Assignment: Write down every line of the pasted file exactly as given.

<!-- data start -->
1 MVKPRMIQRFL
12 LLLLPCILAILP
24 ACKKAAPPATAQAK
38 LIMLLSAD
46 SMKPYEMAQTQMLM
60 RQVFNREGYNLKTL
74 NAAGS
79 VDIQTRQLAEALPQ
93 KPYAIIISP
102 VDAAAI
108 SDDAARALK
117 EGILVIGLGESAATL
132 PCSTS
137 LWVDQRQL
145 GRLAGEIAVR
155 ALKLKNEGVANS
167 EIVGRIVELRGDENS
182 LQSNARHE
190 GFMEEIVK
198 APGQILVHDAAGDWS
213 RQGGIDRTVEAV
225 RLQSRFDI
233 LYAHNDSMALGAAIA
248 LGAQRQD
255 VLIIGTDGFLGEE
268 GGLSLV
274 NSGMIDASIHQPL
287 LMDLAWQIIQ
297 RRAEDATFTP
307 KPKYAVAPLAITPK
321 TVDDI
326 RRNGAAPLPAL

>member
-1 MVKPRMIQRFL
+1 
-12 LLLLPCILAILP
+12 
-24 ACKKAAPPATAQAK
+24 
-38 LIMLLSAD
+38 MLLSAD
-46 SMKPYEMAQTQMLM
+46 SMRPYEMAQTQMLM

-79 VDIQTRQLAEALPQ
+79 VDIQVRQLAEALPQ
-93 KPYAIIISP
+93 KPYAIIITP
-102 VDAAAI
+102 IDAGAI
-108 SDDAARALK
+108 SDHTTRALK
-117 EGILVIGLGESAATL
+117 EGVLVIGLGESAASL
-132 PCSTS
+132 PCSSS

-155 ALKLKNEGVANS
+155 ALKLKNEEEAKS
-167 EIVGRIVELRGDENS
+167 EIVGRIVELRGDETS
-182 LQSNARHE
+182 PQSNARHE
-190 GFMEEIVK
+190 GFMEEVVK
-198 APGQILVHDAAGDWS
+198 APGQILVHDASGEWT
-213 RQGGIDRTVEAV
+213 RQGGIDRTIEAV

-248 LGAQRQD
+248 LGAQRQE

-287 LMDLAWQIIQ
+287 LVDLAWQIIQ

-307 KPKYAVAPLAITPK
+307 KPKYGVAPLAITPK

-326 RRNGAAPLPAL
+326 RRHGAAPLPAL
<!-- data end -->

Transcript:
1 MVKPRMIQRFL
12 LLLLPCILAILP
24 ACKKAAPPATAQAK
38 LIMLLSAD
46 SMKPYEMAQTQMLM
60 RQVFNREGYNLKTL
74 NAAGS
79 VDIQTRQLAEALPQ
93 KPYAIIISP
102 VDAAAI
108 SDDAARALK
117 EGILVIGLGESAATL
132 PCSTS
137 LWVDQRQL
145 GRLAGEIAVR
155 ALKLKNEGVANS
167 EIVGRIVELRGDENS
182 LQSNARHE
190 GFMEEIVK
198 APGQILVHDAAGDWS
213 RQGGIDRTVEAV
225 RLQSRFDI
233 LYAHNDSMALGAAIA
248 LGAQRQD
255 VLIIGTDGFLGEE
268 GGLSLV
274 NSGMIDASIHQPL
287 LMDLAWQIIQ
297 RRAEDATFTP
307 KPKYAVAPLAITPK
321 TVDDI
326 RRNGAAPLPAL

>member
-1 MVKPRMIQRFL
+1 
-12 LLLLPCILAILP
+12 
-24 ACKKAAPPATAQAK
+24 
-38 LIMLLSAD
+38 MLLSAD
-46 SMKPYEMAQTQMLM
+46 SMRPYEMAQTQMLM

-79 VDIQTRQLAEALPQ
+79 VDIQVRQLAEALPQ
-93 KPYAIIISP
+93 KPYAIIITP
-102 VDAAAI
+102 IDAGAI
-108 SDDAARALK
+108 SDHTTRALK
-117 EGILVIGLGESAATL
+117 EGVLVIGLGESAASL
-132 PCSTS
+132 PCSSS

-155 ALKLKNEGVANS
+155 ALKLKNEEEAKS
-167 EIVGRIVELRGDENS
+167 EIVGRIVELRGDETS
-182 LQSNARHE
+182 PQSNARHE
-190 GFMEEIVK
+190 GFMEEVVK
-198 APGQILVHDAAGDWS
+198 APGQILVHDASGEWT
-213 RQGGIDRTVEAV
+213 RQGGIDRTIEAV

-248 LGAQRQD
+248 LGAQRQE

-287 LMDLAWQIIQ
+287 LVDLAWQIIQ

-307 KPKYAVAPLAITPK
+307 KPKYGVAPLAITPK

-326 RRNGAAPLPAL
+326 RRHGAAPLPAL